The Washington Blade on Thursday published a Spanish-language version of this story from Reportar sin Miedo, the Blade’s media partner in Honduras.

A prominent transgender activist in Honduras who was murdered on Monday has been buried.

Reportar sin Miedo reported activists are among those who attended Thalía Rodríguez’s funeral that took place in Tegucigalpa, the country’s capital, on Tuesday.

Rodríguez led Asociación Cozumel Trans, a Honduran trans rights group.

The U.S. Embassy in Honduras, the Office of the U.N. High Commissioner for Human Rights in Honduras and the U.N. Refugee Agency have all condemned Rodríguez’s murder. U.S. Agency for International Development Administrator Samantha Power in a tweet said she was “horrified” by the murders of Rodríguez and Pablo Hernández, a leader in Honduras’ indigenous Lenca community who was killed on Sunday near San Marcos de Caiquín, a municipality in the country’s Lempira department, while he was on his way to church.

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Va. school board names new chair who called for burning books

Kirk Twigg backed torching of materials with “sexually explicit” content

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(Screenshot via WUSA)

The Spotsylvania County School Board voted Monday to name Kirk Twigg, who advocated for burning books he deemed “sexually explicit” in November, as its new chair. 

His win gives conservatives the majority on the board as Republicans across the country continue an effort to ban books dealing with LGBTQ issues and racism from schools. 

Spotsylvania County has been involved in the controversy from the beginning, voting last year to remove books containing “sexually explicit” materials — only to rescind the order a week later.  

Monday’s board meeting, Twigg’s first as chair, would prove to be disorganized and, at times, unruly. 

Twigg’s first order of business was to call an unscheduled, closed-door session, which may have violated Virginia’s open meeting requirements. According to Virginia Code, a closed meeting cannot be called without a public body approving a motion that states the subject matter and the purpose of the meeting, as well as an applicable exemption from open meeting requirements.    

After the board returned from the closed-door session, Twigg said well-regarded Superintendent Dr. Scott Baker would be fired without cause. Baker had already announced he would be resigning at the end of the school year in December. 

After Baker decided to resign, a longtime Spotsylvania resident penned a letter in the Free Lance-Star, calling him “the finest superintendent, by far.”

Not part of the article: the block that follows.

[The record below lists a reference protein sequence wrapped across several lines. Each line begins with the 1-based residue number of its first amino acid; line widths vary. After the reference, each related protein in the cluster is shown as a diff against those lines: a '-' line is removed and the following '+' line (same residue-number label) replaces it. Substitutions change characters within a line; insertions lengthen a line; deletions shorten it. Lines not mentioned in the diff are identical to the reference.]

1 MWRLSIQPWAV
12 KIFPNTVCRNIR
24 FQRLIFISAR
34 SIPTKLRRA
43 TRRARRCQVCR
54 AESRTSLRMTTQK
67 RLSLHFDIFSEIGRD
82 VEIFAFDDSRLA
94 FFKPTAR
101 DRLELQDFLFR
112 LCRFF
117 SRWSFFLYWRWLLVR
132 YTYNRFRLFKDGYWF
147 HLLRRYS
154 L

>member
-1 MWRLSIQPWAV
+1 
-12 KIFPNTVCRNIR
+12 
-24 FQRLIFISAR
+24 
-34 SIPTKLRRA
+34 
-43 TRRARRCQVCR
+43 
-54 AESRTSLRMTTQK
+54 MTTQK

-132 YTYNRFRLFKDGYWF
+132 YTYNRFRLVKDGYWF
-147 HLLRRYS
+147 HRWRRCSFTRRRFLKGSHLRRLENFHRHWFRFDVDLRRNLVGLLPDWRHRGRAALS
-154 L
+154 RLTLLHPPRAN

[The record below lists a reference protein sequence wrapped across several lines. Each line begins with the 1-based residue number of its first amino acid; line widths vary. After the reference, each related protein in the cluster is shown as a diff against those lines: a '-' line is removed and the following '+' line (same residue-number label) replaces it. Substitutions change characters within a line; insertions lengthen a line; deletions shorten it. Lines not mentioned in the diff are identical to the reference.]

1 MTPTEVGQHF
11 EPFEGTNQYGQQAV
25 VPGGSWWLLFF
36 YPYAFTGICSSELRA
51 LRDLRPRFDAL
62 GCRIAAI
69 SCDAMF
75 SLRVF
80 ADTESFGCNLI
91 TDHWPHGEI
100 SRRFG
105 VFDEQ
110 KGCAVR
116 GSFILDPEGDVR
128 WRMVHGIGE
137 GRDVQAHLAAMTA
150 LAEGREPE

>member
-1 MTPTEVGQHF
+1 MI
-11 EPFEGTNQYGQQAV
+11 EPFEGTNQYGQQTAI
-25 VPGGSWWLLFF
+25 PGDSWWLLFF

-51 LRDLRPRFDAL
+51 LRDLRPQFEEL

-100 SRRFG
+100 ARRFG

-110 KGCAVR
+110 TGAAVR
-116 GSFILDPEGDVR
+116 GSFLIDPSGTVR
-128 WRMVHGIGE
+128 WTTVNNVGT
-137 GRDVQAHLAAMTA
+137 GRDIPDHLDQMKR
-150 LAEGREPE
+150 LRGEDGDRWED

“Dr. Baker is trusted and respected by parents, students and employees of Spotsylvania Schools; and he never lost sight of his mission for good reason,” it read. “He did so despite the noise and disruption from those few board members dedicated to bringing political disruption and dissidence into our public educational system. Shame on the few.”

As Twigg made the announcement, another member of the board interrupted him, saying: “Um, Mr. Twigg, no he is not. You need to make a motion — there needs to be a motion and a vote.”

Board members continued to speak over each other as conservative members attempted a vote. But Board Member Nicole Cole told the chairman she had comments. 

“I believe that the board members who have lodged this termination owe our citizens and our students of Spotsylvania County a justification for firing Dr. Baker,” said Cole. “You have not stated any justification or ability to fill the position. How is this good for the students, the children of Spotsylvania? How does this make sense?”

In a rebuke of the chaotic meeting, she added that Twigg “couldn’t even properly chair a meeting.”

After approximately 7 minutes of heated discussion where members from both sides got noticeably frustrated, the board voted 4-3 to fire Baker. 

Twigg, Lisa Phelps, April Gillespie and Rabih Abuismail, who also advocated for burning books, voted in favor. 

The Free Lance-Star reported that Baker was escorted from the building before the board returned from the second closed-door meeting. 

An emergency meeting has been scheduled for Friday to name an interim superintendent.

“It’s just very sad to hear that a superintendent who has been fully engaged in this community for 10 years is just let go with no rhyme or reason,” said Board Member Dawn Shelley, while noting Baker’s accomplishments.